and i sort of became reliant on credit cards to be able to survive. ryan lives in norton in north yorkshire and his council tax could be going up next year, another growing bill on the pile. it's always on my mind. i never ever stop thinking about paying things off, and it's hit me very hard. the council here, like many, is facing rising costs and demand for services. there is particular pressure on care for children and adults. the government's already putting up national insurance to help pay for social care, but initially, most of that will go to the nhs, so some councils say they are still facing funding shortfalls. if you look at the ten—year record of this council, i think we have been moderate in our increases, but there comes a point where, in actual fact, those people who are on lower incomes are probably the people we need to increase council tax to raise money to actually provide the services to help them. council tax has been creeping up in recent years because the government's told local
authorities they can increase it by a certain amount to bring in money to help pay for services. so it isn'tjust this authority, north yorkshire. in fact, two—thirds of councils across england have told us they're looking at putting up council tax next year too. no final decisions have been taken, but councils are expecting to be able to increase tax by up to 3% from april. that is less than in recent years. it could mean an average of around £40 more on bills. it all depends on where you live. some councils in the north say lower property values, which council tax is based on, means they can raise lesser than in parts of the south. if council tax was the only source of council funding, poorer areas would lose out, but actually councils get a lot of their funding directly from government. and how that money is distributed will be crucial in making sure that poorer areas don't see their funding fall behind. the government says it is investing £5.4 billion over the next three years to improve the lives of those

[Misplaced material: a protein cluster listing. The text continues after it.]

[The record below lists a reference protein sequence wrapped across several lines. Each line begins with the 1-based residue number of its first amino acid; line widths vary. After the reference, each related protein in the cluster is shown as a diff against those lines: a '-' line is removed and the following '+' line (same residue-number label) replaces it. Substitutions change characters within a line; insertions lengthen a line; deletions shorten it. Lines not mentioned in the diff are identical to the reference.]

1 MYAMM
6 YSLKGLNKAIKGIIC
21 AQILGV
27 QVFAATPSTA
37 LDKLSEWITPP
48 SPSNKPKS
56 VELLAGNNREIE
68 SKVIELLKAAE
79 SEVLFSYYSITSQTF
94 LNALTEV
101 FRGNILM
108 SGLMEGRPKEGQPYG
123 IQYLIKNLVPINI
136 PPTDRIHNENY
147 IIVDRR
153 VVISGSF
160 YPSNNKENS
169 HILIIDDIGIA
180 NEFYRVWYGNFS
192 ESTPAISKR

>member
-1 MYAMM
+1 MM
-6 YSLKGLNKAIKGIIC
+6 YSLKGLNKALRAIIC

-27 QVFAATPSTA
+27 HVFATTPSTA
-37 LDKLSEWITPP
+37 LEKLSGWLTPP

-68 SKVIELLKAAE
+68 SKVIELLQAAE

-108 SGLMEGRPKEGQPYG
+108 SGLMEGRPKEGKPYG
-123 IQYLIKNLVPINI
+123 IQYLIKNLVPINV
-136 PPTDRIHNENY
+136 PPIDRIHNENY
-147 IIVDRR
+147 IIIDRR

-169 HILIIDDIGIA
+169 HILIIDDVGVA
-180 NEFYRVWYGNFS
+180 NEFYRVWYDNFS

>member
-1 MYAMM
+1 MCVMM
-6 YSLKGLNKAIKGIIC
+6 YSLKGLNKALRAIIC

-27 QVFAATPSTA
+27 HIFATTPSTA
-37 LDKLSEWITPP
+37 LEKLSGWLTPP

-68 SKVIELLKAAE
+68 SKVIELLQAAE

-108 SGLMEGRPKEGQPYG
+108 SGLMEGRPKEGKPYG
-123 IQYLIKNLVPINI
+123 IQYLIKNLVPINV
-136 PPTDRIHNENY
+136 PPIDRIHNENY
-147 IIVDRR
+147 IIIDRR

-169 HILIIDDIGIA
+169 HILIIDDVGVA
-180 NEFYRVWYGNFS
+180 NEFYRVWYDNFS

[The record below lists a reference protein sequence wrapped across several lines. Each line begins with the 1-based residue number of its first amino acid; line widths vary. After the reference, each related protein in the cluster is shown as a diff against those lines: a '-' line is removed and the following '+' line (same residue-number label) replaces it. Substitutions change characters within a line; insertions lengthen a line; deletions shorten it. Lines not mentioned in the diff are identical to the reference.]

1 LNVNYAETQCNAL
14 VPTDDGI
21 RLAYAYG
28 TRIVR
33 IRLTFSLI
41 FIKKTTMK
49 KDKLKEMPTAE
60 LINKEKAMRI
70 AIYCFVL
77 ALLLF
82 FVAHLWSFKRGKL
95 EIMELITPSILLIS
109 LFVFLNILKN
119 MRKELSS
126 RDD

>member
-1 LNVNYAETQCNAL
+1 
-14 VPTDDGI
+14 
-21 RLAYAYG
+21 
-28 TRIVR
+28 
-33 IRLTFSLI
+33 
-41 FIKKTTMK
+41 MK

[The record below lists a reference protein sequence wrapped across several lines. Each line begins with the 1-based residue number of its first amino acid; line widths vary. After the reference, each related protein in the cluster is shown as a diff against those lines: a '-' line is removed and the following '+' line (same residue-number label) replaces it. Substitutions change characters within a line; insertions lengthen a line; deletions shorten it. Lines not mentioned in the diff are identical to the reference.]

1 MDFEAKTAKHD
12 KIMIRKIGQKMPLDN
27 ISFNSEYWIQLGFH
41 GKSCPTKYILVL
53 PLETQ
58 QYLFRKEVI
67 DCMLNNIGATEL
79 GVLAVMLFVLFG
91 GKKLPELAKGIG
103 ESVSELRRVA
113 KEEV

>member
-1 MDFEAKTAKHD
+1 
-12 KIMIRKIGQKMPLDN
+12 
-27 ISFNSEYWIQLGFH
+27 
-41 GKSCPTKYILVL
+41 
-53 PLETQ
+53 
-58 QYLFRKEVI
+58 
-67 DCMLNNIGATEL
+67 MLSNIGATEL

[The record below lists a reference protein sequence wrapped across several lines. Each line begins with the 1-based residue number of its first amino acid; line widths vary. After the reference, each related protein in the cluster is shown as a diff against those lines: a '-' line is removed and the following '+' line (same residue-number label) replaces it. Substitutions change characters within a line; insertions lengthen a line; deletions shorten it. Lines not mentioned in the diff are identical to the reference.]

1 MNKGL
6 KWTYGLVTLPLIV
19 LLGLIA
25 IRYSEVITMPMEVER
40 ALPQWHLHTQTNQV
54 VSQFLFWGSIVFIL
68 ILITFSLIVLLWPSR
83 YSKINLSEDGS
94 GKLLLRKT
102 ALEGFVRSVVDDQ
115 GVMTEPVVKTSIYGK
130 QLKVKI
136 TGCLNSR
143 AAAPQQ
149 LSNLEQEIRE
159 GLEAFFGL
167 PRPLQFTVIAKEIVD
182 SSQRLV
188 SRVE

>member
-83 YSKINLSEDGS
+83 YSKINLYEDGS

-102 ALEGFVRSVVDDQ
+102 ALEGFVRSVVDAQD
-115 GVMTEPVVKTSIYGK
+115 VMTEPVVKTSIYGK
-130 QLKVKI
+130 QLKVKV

who receive care. as well as an additional 1.6 billion in core local government funding for each year, which will allow councils to increase their spending on vital public services". back in north yorkshire, there is understanding about the need to pay for services. but some worry too. we don't like it going up but we're happy with the service we get, to be honest. i don't mind paying more council tax if it means more help for the elderly, infirm, care budgets and police and fire brigade. i have no qualms about it. you mind paying a bit more if it means you get a good service? no, i hate paying more. i'm a single parent, so it's ridiculous. i my council tax is crazy. it's120—odd—pound per month, j and i even struggle to pay that. councils won't set their tax rates until next year, but the prospect of another bill going up doesn't, for many, feel very bright. alex forsyth, bbc news, north yorkshire. the us government has won its appeal at the high court that julian assange should be extradited
to stand trial there. washington wants the founder of wikileaks to face charges of publishing classified documents. his extradition was blocked injanuary because of concerns about his mental health, but nowjudges have ruled that assurances given about mr assange's treatment allow the move to go ahead. our legal affairs correspondent dominic casciani was at the hearing. what happens now, dominic? this meansjulian _ what happens now, dominic? tt 3 meansjulian assange is what happens now, dominic? tt 3 means julian assange is one what happens now, dominic? tt 3 meansjulian assange is one step closer to extradition. 0ptions meansjulian assange is one step closer to extradition. options for him are really narrowing now. these yellow ribbons of protest behind me tell part of the story. his supporters think he is a warrior for truth and justice but the high court and the lord chiefjustice in particular said he must stand trial in the united states because not only has a court found that he should face 18 counts of computer intrusion, hacking and leaking state secrets but today they said the us assurances were good enough to make sure that he couldn't kill himself in a us prison, and that includes